Successful Mergers—Not an Oxymoron

Mergers and acquisitions were at an all-time high in 2015. There is some indication they will slow down in 2016 because it is an election year but probably not by much. However, just because there are a lot of mergers does not mean they are successful. In fact, at least half of all mergers are not successful—which means, they don’t meet the long-term revenue goals set out that define success.

The first step most organizations take when considering a merger is to put a team together which typically consists of the CEO, the CFO, and maybe the Chief Marketing Officer. So the focus is necessarily on the numbers—what is it going to cost us to make the deal? What new markets will we get from this transaction? How will this merger increase our revenue, our profits, and our shareholder value?

Missing from this team are experts to focus on the people issues. Savvy organizations are learning that the sooner they involve HR in the process, the greater their chances of success. People drive the business and in any merger, it is extremely important, early in the game, to understand the strengths of each organization’s workforce and to determine who the key players are. It is also critical to understand the organizational culture of each company and to determine if the cultures can successfully be merged.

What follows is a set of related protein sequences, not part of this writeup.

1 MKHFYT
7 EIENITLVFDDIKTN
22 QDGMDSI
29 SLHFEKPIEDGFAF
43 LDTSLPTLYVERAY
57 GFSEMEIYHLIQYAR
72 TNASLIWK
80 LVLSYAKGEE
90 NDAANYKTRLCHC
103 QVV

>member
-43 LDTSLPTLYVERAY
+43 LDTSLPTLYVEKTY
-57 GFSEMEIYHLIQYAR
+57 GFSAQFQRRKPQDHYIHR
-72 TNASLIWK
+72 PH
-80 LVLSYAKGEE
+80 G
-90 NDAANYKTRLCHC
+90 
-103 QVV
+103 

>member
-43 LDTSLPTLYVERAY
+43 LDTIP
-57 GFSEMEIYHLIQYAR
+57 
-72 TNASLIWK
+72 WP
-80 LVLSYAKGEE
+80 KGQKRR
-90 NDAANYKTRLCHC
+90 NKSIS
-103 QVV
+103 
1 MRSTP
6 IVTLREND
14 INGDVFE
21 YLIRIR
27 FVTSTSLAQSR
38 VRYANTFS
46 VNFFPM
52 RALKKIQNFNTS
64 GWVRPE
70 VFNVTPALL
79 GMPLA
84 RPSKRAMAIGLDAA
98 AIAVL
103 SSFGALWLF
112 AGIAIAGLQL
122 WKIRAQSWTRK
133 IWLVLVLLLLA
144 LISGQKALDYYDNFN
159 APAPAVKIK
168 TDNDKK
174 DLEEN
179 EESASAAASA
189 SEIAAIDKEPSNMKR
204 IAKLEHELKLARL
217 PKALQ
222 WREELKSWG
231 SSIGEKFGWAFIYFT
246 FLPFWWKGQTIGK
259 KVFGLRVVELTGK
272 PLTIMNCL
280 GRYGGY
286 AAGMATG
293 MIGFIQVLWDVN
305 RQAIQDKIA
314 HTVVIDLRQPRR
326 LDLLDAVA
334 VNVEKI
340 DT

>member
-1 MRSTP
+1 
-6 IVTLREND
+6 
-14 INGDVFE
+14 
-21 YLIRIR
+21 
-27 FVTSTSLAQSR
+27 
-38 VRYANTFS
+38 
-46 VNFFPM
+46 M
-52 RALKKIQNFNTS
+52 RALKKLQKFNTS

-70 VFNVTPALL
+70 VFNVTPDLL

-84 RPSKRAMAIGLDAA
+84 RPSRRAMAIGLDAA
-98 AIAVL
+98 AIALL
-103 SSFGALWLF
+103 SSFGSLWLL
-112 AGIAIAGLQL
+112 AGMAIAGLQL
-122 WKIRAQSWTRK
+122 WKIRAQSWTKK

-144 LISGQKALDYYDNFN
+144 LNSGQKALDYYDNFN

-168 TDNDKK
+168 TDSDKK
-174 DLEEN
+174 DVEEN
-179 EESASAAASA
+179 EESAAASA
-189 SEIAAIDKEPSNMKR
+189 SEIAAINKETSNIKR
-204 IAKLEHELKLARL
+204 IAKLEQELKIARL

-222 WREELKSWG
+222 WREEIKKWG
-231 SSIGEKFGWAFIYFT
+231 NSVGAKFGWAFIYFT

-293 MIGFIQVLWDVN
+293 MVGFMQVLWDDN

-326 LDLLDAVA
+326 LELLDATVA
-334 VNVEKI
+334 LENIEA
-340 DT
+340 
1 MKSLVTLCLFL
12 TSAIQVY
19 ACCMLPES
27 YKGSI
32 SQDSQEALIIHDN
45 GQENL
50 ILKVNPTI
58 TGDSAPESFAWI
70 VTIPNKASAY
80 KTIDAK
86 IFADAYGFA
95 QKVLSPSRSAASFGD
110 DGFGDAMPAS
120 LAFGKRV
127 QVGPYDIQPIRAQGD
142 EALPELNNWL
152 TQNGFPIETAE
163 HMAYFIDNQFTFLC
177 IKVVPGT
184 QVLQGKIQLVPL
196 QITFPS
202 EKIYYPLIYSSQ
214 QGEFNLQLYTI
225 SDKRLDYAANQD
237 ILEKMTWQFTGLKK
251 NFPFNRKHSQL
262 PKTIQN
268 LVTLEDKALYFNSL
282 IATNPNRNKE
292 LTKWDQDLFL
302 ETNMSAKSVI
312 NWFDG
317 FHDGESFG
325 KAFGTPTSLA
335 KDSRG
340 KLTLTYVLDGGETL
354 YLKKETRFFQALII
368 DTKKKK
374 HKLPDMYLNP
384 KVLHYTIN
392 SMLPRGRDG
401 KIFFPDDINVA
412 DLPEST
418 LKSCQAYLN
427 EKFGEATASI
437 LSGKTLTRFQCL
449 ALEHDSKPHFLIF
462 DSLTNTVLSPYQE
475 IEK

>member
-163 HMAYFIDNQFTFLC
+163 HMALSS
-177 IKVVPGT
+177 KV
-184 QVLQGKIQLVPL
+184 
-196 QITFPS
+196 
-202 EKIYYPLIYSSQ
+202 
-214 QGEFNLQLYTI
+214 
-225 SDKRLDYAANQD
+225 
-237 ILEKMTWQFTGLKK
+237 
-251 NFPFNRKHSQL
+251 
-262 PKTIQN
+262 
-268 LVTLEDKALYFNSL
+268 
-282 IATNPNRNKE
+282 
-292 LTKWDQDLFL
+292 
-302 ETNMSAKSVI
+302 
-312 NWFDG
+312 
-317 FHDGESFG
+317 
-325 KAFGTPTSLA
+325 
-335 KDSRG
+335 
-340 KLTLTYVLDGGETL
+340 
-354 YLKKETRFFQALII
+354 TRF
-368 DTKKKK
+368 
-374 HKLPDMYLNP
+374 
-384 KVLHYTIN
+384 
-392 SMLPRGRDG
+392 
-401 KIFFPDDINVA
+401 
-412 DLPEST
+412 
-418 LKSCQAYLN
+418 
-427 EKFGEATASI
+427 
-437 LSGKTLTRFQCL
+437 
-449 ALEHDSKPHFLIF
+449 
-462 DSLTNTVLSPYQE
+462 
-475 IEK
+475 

Here are some of the ways HR can add value early in the merger process:

  • Identifying the talent in the prospective organization
  • Assessing organizational culture difference
  • Reviewing labor contracts, if applicable
  • Planning and executing layoffs, if necessary
  • Putting retention strategies in place to retain key talent

HR also brings experience in change management. Many people fight change and people experienced in change management can head off some of the potential disasters such as a decline in performance or, even worse, the loss of the superstar talent that you wanted to take this new company forward!

Patrick Shannon, a San Francisco based partner in Mercer’s talent practice says, “Organizations need to think about the diligence around their talent decisions with the same rigor they use for their products, their operations, and their customer decisions.” How will those decisions be made if HR isn’t represented in the process?

HR just may be the key to a successful merger so be sure to include them in every phase of the merger process.

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